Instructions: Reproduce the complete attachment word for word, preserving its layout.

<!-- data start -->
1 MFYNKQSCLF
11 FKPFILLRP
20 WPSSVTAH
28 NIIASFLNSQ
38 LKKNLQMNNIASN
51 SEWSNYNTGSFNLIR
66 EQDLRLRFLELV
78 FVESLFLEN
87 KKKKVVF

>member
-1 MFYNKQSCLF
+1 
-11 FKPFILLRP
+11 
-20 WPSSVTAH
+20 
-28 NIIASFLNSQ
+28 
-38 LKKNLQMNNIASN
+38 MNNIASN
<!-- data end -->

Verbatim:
1 MFYNKQSCLF
11 FKPFILLRP
20 WPSSVTAH
28 NIIASFLNSQ
38 LKKNLQMNNIASN
51 SEWSNYNTGSFNLIR
66 EQDLRLRFLELV
78 FVESLFLEN
87 KKKKVVF

>member
-1 MFYNKQSCLF
+1 
-11 FKPFILLRP
+11 
-20 WPSSVTAH
+20 
-28 NIIASFLNSQ
+28 
-38 LKKNLQMNNIASN
+38 MNNIASN